Or in other words, I have a doppelgänger who is taking my stipend and grant.

As if this wasn't enough, I got the following email today:
Our records indicate that your admission status is still conditional. In order to have the condition removed, you must supply the following documentation to the Graduate Studies office as soon as possible:

Please arrange to have the necessary documentation sent to this office and notify us when the arrangements have been made. If you have questions or concerns, do not hesitate to contact us.
I haven't cut this. Spot the crucial missing information.
posted @ 11:09 AM -

the morning after

Four times this morning I woke up feeling reasonably OK, then saw the plaster marks on my carpet and remembered how they got there. Each time I still managed to get myself out of bed and do one useful thing (emptying buckets is a priority as one overflowed last night) before giving up and rolling myself in duvet again. Eventually I got up properly, but only with the help of an extremely strong bacon smell from someone else's breakfast making me hungry.

I have a lot of cleaning and tidying to do, and then I must get back to finishing the programming assignment that I should have finished last Friday, and was going to finish last night, had I not been interrupted by my study becoming uninhabitable. I also have some intensely irritating admin messes (not of my own making) to sort out, which I will describe shortly. Meanwhile I have an evil headache and my back aches like that of an old man. Both psychosomatic, I'm sure, but that doesn't make them any less real.
posted @ 10:43 AM -

Tuesday, October 14

that joke isn't funny any more

The trouble with not believing in a supreme being is that there's no-one around to answer one's prayers.

Until today, whatever irritation I was feeling about my lack of roof was at least slightly tempered by finding the whole situation at least mildly amusing. This evening I got home, and first noticed a puddle in the basement (my bike lives in the basement so I normally enter and leave the house that way). Then I went upstairs and found this:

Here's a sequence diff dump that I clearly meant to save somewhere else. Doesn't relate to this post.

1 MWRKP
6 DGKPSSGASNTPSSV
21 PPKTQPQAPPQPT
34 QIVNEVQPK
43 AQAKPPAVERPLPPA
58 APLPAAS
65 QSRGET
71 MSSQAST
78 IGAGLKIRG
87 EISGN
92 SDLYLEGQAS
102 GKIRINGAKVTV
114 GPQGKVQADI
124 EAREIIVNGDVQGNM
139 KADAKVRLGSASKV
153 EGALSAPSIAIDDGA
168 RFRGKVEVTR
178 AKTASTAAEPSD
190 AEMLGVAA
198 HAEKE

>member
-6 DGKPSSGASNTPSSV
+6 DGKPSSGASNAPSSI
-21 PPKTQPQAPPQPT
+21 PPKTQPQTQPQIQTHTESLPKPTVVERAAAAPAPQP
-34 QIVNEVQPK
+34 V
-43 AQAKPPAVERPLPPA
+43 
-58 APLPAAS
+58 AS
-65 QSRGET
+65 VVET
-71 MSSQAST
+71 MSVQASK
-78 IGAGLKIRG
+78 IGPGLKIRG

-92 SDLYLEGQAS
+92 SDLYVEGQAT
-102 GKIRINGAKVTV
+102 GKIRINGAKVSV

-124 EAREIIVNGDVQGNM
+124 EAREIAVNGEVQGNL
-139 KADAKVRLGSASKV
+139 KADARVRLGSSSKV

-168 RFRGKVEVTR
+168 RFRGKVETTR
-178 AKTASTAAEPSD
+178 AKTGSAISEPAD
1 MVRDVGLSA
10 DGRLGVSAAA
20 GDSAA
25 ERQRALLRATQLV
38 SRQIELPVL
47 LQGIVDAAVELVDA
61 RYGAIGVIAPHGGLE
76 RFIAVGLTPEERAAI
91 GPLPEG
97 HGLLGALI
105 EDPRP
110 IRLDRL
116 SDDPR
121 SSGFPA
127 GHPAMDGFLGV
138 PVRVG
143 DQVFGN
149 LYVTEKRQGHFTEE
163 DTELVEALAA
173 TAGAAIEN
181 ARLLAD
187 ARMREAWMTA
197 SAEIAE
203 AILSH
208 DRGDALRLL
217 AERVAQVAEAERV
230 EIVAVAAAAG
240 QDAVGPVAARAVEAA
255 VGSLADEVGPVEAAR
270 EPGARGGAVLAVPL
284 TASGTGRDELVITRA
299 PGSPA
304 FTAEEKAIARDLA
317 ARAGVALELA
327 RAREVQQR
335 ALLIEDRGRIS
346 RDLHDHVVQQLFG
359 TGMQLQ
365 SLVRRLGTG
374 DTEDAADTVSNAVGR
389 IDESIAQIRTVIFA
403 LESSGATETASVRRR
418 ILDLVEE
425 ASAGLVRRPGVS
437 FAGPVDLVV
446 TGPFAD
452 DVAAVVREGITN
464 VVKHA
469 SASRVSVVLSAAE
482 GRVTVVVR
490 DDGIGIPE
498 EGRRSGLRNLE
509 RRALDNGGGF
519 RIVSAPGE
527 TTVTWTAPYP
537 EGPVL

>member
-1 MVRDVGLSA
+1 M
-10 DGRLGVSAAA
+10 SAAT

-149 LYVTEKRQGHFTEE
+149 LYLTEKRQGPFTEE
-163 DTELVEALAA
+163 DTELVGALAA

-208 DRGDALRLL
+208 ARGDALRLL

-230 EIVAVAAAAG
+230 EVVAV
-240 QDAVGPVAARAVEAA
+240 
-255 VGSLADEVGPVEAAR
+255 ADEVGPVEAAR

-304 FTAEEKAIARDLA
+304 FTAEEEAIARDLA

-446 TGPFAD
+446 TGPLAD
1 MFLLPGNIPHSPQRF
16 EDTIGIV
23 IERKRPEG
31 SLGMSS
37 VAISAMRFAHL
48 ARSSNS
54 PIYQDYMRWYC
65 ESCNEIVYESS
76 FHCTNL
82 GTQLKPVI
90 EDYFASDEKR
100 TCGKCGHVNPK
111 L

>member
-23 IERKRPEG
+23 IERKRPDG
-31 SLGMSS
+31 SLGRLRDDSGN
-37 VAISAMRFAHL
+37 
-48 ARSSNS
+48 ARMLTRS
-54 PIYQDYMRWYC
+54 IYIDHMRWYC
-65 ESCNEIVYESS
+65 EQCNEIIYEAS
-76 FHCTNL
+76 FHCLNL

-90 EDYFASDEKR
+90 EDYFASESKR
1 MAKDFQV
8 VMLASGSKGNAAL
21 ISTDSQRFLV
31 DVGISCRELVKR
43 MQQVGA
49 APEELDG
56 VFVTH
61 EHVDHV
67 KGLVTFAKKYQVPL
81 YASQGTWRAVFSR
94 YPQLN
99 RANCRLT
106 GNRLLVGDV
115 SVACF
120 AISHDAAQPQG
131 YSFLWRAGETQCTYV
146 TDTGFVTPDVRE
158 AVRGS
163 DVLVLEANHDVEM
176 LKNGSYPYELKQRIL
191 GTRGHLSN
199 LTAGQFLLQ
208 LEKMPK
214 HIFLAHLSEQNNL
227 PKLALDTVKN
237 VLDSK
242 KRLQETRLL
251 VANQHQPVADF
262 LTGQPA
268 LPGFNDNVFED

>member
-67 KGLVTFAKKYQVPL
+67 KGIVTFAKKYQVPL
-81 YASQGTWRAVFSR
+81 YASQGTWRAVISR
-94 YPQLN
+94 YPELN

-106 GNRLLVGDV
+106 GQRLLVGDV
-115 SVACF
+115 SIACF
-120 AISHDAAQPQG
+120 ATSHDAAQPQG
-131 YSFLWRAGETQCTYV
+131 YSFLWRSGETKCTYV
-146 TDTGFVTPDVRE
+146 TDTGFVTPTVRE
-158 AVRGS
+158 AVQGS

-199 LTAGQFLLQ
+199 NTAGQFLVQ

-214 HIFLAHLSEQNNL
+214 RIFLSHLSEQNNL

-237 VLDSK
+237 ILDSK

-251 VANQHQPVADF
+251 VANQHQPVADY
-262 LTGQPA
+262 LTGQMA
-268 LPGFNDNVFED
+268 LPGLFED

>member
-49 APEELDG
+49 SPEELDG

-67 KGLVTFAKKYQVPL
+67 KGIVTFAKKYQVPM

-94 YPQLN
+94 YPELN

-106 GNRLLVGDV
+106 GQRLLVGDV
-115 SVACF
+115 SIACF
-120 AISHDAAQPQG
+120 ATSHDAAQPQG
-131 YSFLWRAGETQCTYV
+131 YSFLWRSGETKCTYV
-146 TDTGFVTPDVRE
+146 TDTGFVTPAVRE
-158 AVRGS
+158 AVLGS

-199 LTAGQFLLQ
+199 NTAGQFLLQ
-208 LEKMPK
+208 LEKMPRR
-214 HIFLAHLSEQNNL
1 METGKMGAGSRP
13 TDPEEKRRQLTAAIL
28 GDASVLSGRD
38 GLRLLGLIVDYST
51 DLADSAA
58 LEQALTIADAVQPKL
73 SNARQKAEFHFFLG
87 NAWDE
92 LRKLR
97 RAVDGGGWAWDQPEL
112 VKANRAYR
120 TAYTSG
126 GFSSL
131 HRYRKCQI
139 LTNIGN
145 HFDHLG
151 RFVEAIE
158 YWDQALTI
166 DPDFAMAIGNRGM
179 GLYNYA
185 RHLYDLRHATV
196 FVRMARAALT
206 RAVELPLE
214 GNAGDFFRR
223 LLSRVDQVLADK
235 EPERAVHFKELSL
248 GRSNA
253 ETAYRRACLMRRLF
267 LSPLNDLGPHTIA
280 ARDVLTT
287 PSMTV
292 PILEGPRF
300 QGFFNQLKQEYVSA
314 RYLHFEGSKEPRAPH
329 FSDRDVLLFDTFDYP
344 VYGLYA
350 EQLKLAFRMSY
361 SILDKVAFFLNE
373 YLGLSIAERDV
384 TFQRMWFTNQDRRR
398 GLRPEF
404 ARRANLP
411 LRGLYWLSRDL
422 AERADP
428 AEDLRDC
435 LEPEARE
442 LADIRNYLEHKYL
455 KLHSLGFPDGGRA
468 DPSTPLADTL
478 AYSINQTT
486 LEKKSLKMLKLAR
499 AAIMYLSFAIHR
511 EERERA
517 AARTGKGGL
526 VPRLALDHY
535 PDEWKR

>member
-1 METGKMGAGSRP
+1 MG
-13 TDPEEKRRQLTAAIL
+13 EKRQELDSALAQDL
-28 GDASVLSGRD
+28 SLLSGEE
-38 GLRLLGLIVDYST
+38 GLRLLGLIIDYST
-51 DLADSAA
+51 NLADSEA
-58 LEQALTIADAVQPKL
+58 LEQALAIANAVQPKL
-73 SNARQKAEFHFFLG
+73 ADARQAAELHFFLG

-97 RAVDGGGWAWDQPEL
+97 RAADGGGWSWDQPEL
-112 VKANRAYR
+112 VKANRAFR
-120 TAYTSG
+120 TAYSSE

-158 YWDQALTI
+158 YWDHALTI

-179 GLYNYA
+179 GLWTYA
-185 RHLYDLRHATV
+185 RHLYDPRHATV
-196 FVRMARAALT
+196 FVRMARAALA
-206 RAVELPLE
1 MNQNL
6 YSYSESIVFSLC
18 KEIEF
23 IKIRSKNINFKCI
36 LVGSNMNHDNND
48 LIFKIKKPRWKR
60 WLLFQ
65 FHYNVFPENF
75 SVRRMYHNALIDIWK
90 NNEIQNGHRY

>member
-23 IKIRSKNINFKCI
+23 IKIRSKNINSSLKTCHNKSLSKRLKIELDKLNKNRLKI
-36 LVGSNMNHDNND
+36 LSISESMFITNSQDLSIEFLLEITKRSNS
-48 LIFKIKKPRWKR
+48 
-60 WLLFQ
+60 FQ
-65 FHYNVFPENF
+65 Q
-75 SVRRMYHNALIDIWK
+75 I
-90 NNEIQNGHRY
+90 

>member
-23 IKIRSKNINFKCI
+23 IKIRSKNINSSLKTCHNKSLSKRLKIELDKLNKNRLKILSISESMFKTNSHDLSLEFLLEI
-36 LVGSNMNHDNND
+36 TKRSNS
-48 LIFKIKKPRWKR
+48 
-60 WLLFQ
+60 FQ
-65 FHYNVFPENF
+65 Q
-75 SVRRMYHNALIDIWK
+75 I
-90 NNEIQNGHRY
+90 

the consequence of a fucked roof:  a fucked ceiling

the consequence of a fucked ceiling: crap all over the place

all the paperwork on the floor is currently translucent.  Some of it is also important.


In between screaming my fucking guts out and fighting the temptation to punch walls, lest the damp wood simply collapse, I moved the following items:
  • several files full of notes, not all of which are even my own, much of which are saturated.
  • 12 minidiscs, many of which may now be unplayable due to plaster being attached to them.
  • a minidisc walkman. It's due for replacement, but not until I have more money.
  • 2 CDs, both of which should be OK but the packaging is certainly ruined.
  • a printer, which seems not to have been rained into. Here's hoping.
  • a lovely new $400 monitor that is rather damp.
  • an external hard drive which contains roughly 600 albums of music, much of which I do own the originals of, but the originals are in London and collectively rather heavy. It electrocuted me when I picked it up (in spite of the plug apparently being switched off—I learned my lesson and physically unplugged everything after that), which can't be a good sign.
  • a pair of speakers.
  • a Polaroid SX-70 Land Camera.
Somehow I am keeping a lid on my temper. Two things are going through my head. Firstly, that I've been observing my own smugness over the past few weeks expecting something to go wrong, and there are plenty of worse things it could have been. Secondly, that I could have taken much better photos if only I had a wide angle lens. This may make me a tool, but such distractions keep me sane at times like this.
posted @ 6:04 PM -

'virtual girlfriend inspired internet attack'

Sometimes it is nice to be reminded that however low I sink, there will always be someone worse:
Caffrey said that although Jessica was his girlfriend at the time, and he had known her for about a year, the relationship had been carried out solely over the Internet--the two had never met in person.
From CNet.
posted @ 10:53 AM -

praying for no rain

I got all excited when the roofers arrived so quickly a couple of weeks back, but it turns out I had too much faith. They quickly removed all the old tiles (which clearly were still achieving something) and then disappeared. The roof of my study is still a blue tarp, and there is rain in the forecast. This is getting ridiculous.

I suppose I could pretend I'm just observing Succoth.
posted @ 7:46 AM -

Monday, October 13

you know you've been running around too fast for too long when

You're doing tax accounts for 2001 (the fact that I forgot to do them at the appropriate time is a bad enough sign, and I'm going to have to pay a fine for that... doh), and you're wondering why you don't have any invoices from a specific job in your your 2001/2002 file, so you do some digging around in archived emails... and discover that the job in question was in 2000 but you're mixing years up in your head.
posted @ 2:24 PM -

you know you're having a bad programming day when

you go out for a coffee, come back and just mindlessly press F5 to compile and run the program again, without having changed any code. Because, y'know, that bug might have fixed itself in the last half hour.

Still, at least I'm not yet reduced to celebrating the writing of a single paragraph.
posted @ 12:45 PM -

Sunday, October 12

a London thing